Further, unauthorized replication of information is a serious problem and may be illustrated with the notion of information theft of credit card numbers. While it is unlikely that the illicit copying of digital objects may be completely eradicated, original access to personal information needs to be controlled tighter. For example, access to medical records, credit card and other financial information needs to be managed so that privacy is maintained more rigorously. Additionally, the transit of this personal information needs to be protected as well as facilitated, such as, the passing of credit card and transaction information, medical records, and the like.
Each business that holds private and personal information supposedly has a responsibility to protect that information and typically builds an infrastructure to protect the information from compromise. The level of management and protection of information and, in particular, personal information, is becoming a legislated issue with governments passing laws requiring organizations to notify the information owners when the privacy of the information may have been compromised. Organizations typically must inform users how they ensure that key information remains private and how they affect disclosure.
Also, business processes (e.g., charging, shipping) as performed today, require customers to provide these businesses with their personal financial and address information and often other information to complete the transactions. Once provided to the business, it may be vulnerable to compromise and not all businesses can apply appropriate resources to protect it.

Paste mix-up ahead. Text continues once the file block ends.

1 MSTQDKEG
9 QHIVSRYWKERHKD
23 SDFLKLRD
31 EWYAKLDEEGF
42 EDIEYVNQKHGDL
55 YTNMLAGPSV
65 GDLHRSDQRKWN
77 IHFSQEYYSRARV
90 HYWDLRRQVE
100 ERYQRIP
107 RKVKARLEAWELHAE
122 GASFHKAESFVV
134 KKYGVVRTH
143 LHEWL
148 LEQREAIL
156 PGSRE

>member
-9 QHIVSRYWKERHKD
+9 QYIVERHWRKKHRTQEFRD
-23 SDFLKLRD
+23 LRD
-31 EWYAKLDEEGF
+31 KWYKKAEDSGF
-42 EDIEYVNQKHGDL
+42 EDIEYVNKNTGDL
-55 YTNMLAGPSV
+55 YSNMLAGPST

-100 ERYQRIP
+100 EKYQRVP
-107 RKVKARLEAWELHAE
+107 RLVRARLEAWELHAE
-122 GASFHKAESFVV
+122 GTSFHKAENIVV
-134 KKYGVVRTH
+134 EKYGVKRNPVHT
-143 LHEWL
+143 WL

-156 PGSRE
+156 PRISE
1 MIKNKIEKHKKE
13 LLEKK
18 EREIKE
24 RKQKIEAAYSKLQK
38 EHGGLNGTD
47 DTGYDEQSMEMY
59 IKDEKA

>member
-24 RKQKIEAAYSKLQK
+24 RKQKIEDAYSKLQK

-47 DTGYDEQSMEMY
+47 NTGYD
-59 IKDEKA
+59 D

Ultimately, information is valuable. The illicit use of information could cause a financial loss to the owner or confer an unfair advantage to another party. For example, organizations collect personal information and preferences and sell them on the open market as phone lists, market research, or the like. The individual who owns this information (i.e., the person themselves) never gets directly or indirectly compensated. Instead, the information compilers or middlemen essentially take an individual's information and sell the information. Not only does the individual not get compensated for the middlemen's and advertisers' use of the information but are also indiscriminately solicited or spammed as a result.